Quantum computing is the nirvana state for most technical research and in the exploratory sciences – and, eventually, for all of computing.

The concept comes from quantum physics, which finds that electrons circling an atom are in multiple states at the same time – they only stop when we observe them. Similarly, a quantum bit (or qubit) can be in either a 0 and 1 state – or both at the same time.

The theory goes that, because of these multiple states, a quantum processor could handle intense computations – say, factoring a number with 300 digits – with relative ease.

For comparison, when a 232-digit number was factored, those responsible estimated that it would have taken roughly 1,500 years to do using a 2.2GHz AMD Opteron with 2GB of RAM.

The great challenge to quantum processors thus far is this: the theory is sound on paper, but how do you actually build a quantum computer? We talked to an expert to find out the roadmap.

1. Build the proof of concept

Herb Bernstein, a physicist at Hampshire College, says the first step to building a real quantum computer is to develop a basic working prototype. He says this will involve using a series of controlled optical or electromechnical pulses that work like microwaves. The pulses would control the computations and trigger the qubits to aid in the research project, serving as the core processor.

2. Increase the scale

These initial experiments, he says, would be quite small – a prototype might use just one quantum bit initially, and quantum physicists have built small-scale quantum processing prototypes. Expanding to 100 qubits would be a logical next step, but to build an actual processor that uses tens of thousands of qubits, or even just one kiloqubit, would require linking multiple lab experiments over networks that, today, are not capable of processing at the same quantum speeds. Still, in the early days of computing, it was inconceivable to design a small computer when vacuum tubes filled an entire room.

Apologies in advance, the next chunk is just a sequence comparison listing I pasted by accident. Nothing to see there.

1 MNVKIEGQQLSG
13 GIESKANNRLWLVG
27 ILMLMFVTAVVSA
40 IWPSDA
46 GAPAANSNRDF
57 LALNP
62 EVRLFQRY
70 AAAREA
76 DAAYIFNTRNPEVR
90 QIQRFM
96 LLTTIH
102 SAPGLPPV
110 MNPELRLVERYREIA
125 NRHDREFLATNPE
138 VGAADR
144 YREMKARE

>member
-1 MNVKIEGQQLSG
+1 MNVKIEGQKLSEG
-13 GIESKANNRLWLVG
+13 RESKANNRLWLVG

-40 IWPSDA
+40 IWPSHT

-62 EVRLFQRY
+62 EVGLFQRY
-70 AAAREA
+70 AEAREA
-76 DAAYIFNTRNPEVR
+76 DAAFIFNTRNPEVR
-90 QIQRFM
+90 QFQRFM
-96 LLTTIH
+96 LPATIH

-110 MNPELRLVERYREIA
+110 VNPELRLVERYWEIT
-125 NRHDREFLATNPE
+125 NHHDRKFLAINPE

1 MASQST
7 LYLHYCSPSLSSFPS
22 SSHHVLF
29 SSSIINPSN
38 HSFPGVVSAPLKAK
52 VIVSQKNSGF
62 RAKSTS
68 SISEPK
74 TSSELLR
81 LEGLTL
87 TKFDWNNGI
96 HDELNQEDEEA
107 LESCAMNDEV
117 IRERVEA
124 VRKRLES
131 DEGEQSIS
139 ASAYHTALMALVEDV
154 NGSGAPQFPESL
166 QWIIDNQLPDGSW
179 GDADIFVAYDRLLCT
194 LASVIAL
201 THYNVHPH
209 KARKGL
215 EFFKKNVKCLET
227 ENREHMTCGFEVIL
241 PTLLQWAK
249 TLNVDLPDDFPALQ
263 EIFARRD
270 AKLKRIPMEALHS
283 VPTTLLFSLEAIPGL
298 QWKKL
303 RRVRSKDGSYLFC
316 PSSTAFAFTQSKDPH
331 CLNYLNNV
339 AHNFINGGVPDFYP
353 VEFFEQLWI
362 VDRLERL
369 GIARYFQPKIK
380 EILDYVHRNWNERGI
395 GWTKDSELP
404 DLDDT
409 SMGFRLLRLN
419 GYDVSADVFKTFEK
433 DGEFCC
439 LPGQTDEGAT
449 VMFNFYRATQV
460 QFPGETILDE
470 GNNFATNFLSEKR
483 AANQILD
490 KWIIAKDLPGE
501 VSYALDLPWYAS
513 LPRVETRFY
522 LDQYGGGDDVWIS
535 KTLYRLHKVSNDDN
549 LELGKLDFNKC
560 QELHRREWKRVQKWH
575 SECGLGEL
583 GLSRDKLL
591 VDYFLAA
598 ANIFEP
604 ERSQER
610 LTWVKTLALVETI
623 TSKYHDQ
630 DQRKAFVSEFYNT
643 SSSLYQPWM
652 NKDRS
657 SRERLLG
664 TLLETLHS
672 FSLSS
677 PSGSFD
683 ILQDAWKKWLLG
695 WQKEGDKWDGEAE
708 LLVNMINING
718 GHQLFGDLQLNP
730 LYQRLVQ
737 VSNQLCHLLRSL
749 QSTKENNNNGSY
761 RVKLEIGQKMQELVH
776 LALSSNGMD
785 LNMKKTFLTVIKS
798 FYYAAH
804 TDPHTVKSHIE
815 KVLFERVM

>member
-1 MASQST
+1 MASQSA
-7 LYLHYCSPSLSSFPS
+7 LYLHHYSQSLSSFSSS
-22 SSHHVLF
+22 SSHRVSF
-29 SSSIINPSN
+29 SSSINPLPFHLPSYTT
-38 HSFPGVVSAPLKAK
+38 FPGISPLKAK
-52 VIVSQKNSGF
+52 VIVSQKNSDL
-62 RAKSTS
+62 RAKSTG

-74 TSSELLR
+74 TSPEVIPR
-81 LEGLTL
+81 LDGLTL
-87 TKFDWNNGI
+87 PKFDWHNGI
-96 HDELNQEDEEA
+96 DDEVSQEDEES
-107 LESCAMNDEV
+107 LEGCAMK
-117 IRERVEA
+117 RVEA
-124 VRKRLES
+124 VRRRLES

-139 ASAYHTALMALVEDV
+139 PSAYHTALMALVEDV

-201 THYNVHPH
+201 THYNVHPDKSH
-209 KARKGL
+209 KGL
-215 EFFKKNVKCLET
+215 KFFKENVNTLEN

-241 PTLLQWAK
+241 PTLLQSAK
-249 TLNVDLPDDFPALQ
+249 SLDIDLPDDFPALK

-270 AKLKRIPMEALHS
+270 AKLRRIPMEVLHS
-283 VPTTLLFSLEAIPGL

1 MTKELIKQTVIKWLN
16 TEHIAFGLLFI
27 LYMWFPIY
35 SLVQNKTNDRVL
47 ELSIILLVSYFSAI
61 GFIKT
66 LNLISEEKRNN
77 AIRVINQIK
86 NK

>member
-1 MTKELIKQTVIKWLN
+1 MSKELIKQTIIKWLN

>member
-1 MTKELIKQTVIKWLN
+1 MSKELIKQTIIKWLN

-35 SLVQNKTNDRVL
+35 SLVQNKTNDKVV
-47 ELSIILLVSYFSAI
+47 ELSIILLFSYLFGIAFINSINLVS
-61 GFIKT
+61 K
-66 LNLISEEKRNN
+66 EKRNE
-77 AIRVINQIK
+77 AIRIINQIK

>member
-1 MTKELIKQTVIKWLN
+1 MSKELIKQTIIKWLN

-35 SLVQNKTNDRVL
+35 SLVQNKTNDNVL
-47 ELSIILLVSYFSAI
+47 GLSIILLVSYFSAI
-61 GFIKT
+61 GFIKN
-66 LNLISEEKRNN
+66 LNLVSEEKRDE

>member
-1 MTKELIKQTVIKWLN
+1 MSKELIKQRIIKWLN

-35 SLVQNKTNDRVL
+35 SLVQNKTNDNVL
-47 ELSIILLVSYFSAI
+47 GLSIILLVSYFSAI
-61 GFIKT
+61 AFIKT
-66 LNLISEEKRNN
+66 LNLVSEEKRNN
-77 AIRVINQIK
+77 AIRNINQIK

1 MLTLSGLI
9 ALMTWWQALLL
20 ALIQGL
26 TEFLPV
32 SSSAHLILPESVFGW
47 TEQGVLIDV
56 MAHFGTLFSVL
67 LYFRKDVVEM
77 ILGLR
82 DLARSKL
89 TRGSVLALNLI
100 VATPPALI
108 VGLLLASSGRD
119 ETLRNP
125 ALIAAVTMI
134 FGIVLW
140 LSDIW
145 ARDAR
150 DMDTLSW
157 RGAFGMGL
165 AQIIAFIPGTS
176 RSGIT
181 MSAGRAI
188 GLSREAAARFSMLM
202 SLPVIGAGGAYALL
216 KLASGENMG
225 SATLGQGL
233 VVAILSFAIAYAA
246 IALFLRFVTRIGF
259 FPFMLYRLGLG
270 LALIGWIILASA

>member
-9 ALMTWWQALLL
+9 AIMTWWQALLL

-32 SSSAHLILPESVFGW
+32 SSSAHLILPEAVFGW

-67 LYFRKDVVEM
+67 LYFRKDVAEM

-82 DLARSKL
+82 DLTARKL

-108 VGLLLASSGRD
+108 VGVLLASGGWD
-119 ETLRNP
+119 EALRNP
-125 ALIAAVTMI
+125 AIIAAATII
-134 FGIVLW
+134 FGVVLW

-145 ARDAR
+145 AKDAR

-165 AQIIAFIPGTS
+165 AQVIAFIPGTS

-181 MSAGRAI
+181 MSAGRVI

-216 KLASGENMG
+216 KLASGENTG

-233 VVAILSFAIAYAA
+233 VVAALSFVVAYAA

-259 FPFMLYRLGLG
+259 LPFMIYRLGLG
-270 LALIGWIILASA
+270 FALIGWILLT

3. Build a registry for quantum functions

After expanding a prototype (and discovering some way to do that without linking lab experiments), another important step involves holding the data. This would work exactly like the computers we use today – a registry entry is like a temporary holding area. In quantum computing, a registry would hold the results of an experiment calculated with qubits – what Bernstein called a multiple entanglement of numbers. The registry would not just hold these calculations, but would keep track of how the qubits interact. The model for this is the human brain, which tracks the movement of neurons.

4. Create a way to store these calculations

Factoring a number with 300 digits is an admirable goal, and one that is a good fit for quantum computing. However, the resulting calculations would also require massive storage allocation. The closest analogy to this today is a linear accelerator, which calculates the movements of atoms as they move at incredibly high speeds. In these experiments, the calculations are often stored on extremely fast flash storage arrays. For storing quantum calculations, the storage requirements increase greatly – to the point that we may not have yet invented the storage medium required. It might involve holographic memory that also see bits in multiple states at once.

5. Programming techniques to find the value

Another step, once we find a way to store the calculations, involves figuring out how to write programs to then interpret the calculations. Modern processors run programs that work with binary numbers – they are either in a 0 or 1 state, but never both. That means, for quantum computing, inventing new ways to write programs that can run much faster, handle the quantum computing calculations, and deliver usable results. One obvious inhibitor to this is that companies have invested many millions in current platforms and programming efforts – none of which would run on a quantum computer.

6. Delivering the results over networks

Once a quantum computer is fully operational, and the calculations can be stored and the programs can interpret the data, it's also important to deliver these findings over networks. In many ways, this is the problem that birthed the internet several decades ago: the scientific calculations had to be moved from one lab to other parts of the country for analysis. Modern fibre channels running at 200MB/s in real world transmissions are not fast enough, so another step to building a quantum computer is inventing much faster network protocols and network switches that can handle the data.

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